Important breast cancer warning issued to women after false-positive results

The Karolinska Institute in ­Sweden is one of the most ­respected medical ­research centres in the world and when its scientists come up with new ­findings, everyone listens.

And while its latest edict seems counterintuitive, we must take note of it. It’s this: women who receive a false-positive mammography result are more likely to develop breast cancer over the subsequent 20 years.

The risk is highest for women aged between 60 and 75. Breast cancer is the most common cancer among women, and screening is an important tool for catching women with a tumour at the earliest possible stage.

In Sweden, all women aged between 40 and 74 are invited for screening every 18 to 24 months. At each screening, approximately three in 100 women have a false-­positive result, which means they’re recalled for further examination without any cancer diagnosis.

False-positive mammography results can cause anxiety and ­influence screening attendance. Previous studies had indicated false-positives are also linked to a short-term increased risk of breast cancer.

The new study shows that women with false-positive results are more likely to develop breast cancer than other women over the subsequent two decades, facing, on average, a 60% increased risk, suggesting their increase in risk is long-term.

In this study, researchers ­identified 45,213 women with an initial false-positive result and 452,130 women of the same age who were not recalled. All of them had attended the mammography screening programme in Stockholm.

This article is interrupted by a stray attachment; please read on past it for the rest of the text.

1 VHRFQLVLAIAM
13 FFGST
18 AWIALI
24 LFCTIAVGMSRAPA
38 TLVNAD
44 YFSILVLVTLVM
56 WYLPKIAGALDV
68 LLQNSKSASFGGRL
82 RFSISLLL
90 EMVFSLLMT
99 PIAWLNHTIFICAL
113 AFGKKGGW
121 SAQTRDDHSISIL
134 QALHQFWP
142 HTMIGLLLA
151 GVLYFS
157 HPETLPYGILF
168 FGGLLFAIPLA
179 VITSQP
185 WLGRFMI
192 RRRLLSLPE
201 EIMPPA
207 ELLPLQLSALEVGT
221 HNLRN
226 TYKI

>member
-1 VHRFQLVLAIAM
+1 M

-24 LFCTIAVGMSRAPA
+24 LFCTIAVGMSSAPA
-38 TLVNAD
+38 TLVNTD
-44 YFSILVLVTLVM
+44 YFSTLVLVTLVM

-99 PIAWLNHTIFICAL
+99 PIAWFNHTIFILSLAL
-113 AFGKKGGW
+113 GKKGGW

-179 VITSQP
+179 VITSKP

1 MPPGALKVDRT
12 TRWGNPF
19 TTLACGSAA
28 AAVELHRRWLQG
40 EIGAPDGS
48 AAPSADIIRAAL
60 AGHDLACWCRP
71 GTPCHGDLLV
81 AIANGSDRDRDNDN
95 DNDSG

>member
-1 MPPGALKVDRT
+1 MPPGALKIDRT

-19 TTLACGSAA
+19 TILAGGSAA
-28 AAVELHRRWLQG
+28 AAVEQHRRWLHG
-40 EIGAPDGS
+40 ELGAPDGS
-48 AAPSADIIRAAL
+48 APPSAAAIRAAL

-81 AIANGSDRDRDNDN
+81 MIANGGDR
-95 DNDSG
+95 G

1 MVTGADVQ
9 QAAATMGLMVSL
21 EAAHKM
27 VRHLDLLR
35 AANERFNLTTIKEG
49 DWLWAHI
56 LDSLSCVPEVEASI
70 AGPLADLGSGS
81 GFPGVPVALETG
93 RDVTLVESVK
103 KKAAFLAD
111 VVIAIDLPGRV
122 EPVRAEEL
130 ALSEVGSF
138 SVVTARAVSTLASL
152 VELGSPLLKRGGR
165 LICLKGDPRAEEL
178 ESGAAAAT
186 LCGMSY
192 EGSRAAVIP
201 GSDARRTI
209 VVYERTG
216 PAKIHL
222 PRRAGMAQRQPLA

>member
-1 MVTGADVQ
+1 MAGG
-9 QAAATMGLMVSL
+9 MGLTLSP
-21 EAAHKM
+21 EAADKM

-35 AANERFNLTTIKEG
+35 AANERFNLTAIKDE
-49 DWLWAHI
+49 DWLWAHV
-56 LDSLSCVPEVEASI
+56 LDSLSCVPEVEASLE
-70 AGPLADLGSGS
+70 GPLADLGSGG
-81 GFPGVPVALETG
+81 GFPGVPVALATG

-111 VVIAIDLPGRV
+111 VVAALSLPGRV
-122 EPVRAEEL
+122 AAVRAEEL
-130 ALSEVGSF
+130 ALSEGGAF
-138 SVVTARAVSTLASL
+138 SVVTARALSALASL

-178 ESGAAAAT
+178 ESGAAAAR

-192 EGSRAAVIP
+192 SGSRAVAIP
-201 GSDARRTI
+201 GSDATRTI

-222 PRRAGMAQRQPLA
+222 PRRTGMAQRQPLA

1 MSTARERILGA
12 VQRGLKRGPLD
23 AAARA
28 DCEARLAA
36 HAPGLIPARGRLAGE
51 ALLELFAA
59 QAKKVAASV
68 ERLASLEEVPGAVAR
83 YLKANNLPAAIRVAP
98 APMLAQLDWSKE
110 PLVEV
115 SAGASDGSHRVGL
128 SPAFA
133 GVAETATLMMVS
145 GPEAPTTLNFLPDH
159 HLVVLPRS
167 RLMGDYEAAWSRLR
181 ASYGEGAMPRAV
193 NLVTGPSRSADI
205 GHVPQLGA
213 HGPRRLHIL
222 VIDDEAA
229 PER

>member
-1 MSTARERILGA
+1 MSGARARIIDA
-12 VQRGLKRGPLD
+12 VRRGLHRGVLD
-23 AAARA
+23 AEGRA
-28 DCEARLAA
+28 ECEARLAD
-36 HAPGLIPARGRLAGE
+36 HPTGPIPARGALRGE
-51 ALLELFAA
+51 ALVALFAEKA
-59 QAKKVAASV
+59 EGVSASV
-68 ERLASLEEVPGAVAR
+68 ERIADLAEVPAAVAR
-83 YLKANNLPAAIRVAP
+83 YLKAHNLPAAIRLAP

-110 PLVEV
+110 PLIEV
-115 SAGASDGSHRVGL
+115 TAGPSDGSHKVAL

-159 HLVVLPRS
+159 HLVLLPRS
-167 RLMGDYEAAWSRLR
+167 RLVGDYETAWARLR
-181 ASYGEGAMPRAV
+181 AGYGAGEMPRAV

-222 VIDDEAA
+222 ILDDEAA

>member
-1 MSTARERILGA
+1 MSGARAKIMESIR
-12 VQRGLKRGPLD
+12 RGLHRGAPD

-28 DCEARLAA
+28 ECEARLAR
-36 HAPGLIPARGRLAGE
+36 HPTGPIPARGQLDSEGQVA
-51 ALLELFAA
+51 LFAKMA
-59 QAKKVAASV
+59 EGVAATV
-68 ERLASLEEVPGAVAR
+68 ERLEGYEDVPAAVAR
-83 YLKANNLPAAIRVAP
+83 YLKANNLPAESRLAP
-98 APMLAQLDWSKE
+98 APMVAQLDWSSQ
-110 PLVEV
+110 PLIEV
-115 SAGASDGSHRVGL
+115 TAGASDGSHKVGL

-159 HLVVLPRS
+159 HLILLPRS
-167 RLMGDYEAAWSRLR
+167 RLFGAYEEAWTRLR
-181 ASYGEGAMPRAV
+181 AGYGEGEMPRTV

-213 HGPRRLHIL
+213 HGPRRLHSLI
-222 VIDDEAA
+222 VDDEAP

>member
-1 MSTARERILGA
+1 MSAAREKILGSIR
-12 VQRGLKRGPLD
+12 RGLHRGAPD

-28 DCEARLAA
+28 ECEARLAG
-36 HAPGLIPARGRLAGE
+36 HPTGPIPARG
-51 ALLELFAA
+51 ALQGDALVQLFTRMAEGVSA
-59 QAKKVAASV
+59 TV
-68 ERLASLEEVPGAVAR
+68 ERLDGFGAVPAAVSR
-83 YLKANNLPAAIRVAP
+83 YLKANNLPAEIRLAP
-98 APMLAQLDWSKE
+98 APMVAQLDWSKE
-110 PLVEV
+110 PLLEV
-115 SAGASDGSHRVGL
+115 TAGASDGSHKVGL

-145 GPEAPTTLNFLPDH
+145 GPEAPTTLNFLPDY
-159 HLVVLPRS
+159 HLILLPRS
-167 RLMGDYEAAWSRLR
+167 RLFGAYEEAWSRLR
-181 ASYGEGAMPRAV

Breasts become less dense as we age, and Xinhe Mao, researcher at the institute’s Department of Medical Epidemiology and Biostatistics, said: “The elevated risk was higher in women in the 60-75 age group than in the 40-49 age group, and in women with low, rather than high, ­mammographic density.

“The risk was also highest in the four to six years following a false-­positive result. It’s important to accentuate a long-term awareness of breast cancer in women who get false-positive mammography results.

“It might be beneficial to draw up personal monitoring programmes for these women with careful follow-ups over the years immediately following.”

Study author, Professor Kamila Czene said: “Radiology and breast cancer screening are currently in a phase of rapid development, partly thanks to the use of AI. Our published paper is part of the general efforts to achieve better screening results and increase the screening programme uptake.”